Friday, 12 December 2014

"Requiescant In Pace"

Dominic Flandry, leaving four people asleep, intones:

"'Requiescant in pace...'"
-Poul Anderson, Dominic Flandry: The Last Knight Of Terra (New York, 2012), p. 327.

He even gets the plural form of the verb correct:

Requiescant: they sleep;
requiescat: he, she or it sleeps;
pax: peace;
in pace: in peace.

I have previously catalogued a few instances of Latin in Poul Anderson's works as well as my own on-going struggles with the language of SPQR (Senatus Populusque Romanus) (see here).

Why does it matter that Flandry says, "Requiescant..."? First, it tells us that some Classical knowledge survives in the Terran Empire that bases itself on the Roman Empire. Secondly, these few phrases of Latin are the only times when we read the actual words spoken by Flandry. The rest of his dialogue has had to be translated from Anglic into English for our benefit.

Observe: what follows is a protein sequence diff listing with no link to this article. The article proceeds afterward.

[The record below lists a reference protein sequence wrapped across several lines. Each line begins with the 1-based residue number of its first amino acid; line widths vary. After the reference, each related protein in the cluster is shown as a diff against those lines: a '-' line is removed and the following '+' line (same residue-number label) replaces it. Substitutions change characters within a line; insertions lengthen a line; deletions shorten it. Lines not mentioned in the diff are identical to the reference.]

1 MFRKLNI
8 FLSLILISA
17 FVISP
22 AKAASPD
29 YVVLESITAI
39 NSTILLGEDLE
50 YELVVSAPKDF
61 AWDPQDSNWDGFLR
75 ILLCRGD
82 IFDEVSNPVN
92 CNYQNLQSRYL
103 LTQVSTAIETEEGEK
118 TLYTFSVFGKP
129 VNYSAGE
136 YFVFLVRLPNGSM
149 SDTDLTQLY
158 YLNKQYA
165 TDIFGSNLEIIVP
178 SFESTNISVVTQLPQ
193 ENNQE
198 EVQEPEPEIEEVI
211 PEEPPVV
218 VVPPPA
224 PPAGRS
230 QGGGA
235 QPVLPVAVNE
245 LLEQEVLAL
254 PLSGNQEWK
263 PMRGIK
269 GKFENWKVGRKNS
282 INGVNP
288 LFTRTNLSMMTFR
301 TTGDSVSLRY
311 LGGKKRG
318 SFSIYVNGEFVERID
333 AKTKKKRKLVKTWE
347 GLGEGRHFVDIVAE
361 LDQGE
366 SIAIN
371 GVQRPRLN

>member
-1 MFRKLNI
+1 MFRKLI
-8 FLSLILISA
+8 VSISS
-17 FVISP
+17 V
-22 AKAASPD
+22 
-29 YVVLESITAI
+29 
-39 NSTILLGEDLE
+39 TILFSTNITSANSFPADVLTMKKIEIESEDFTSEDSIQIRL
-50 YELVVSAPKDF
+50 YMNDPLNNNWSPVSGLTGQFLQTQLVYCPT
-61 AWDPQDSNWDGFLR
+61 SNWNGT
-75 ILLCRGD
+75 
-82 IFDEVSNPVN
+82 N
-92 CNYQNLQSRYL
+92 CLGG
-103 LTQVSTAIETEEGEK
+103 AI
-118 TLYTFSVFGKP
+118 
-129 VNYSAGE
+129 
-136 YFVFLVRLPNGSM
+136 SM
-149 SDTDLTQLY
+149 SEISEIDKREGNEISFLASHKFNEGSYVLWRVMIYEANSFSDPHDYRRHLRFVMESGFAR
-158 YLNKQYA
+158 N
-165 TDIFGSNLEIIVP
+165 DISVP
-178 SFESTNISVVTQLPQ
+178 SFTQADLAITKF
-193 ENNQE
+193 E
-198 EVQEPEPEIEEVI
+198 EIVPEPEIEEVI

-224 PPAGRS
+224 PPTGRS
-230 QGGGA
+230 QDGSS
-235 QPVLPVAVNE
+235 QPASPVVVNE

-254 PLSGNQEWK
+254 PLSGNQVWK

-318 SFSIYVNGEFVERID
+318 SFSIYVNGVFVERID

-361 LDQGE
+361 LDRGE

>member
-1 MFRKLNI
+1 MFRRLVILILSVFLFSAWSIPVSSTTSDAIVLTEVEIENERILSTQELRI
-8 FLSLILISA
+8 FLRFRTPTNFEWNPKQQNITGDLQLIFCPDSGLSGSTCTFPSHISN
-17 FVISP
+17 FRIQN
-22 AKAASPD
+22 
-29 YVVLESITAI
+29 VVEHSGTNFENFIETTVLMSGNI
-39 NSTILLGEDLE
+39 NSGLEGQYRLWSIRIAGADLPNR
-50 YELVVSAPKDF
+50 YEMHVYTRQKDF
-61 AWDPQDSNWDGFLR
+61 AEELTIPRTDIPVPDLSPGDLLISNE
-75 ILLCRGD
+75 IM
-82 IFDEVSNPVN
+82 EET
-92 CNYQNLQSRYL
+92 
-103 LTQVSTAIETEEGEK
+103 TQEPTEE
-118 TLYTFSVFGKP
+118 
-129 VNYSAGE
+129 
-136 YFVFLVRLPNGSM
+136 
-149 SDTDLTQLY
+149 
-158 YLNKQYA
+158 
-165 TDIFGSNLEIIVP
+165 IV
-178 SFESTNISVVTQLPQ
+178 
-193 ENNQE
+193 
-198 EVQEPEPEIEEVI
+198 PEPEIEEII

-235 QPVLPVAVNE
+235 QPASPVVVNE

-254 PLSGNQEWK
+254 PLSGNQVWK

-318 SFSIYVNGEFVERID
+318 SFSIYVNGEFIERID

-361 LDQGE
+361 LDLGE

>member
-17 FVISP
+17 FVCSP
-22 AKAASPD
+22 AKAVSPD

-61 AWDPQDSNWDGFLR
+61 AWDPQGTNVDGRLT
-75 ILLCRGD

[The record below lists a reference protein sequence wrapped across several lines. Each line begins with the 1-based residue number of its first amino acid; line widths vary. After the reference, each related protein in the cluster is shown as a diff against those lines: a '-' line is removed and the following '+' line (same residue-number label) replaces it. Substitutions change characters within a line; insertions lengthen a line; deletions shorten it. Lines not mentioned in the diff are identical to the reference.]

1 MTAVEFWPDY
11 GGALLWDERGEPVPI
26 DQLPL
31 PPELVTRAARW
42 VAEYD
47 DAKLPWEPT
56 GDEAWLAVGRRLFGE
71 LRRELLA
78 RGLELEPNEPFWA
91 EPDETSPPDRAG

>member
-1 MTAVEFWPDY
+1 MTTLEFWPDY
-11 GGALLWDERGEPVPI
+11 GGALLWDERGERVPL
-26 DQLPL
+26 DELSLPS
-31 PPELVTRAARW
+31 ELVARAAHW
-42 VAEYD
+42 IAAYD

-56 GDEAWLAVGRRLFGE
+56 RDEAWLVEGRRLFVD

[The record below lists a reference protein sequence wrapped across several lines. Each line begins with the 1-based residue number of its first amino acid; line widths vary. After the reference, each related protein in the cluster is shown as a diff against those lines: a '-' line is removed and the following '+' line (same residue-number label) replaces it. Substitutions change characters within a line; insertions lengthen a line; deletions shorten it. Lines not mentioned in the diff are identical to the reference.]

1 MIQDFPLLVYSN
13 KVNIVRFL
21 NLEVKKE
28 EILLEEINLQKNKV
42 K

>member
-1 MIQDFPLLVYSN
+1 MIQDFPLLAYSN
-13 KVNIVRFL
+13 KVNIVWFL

Later in Anderson's History of Technic Civilization, Anglic joins Latin and English as an ancient language no longer spoken. That is how much time has passed by the end of this future history.

1 comment:

Sean M. Brooks said...

Hi, Paul!

Your comments here does makes me wonder what the Anglic of Dominic Flandry's would look like compared to our current English. Would it be at least as different from our current English as is the language seen in Chaucer's CANTERBURY TALES? I remember as well Flandry telling Aycharaych in A KNIGHT OF GHOSTS AND SHADOWS how he had read a TRANSLATION of a poem by Elizabeth B. Browning. That was a nice touch by Anderson, slipping in the idea that texts from our times would need to be translated more than a thousand years from now.

And Aycharaych startled Flandry by QUOTING Browning's poem!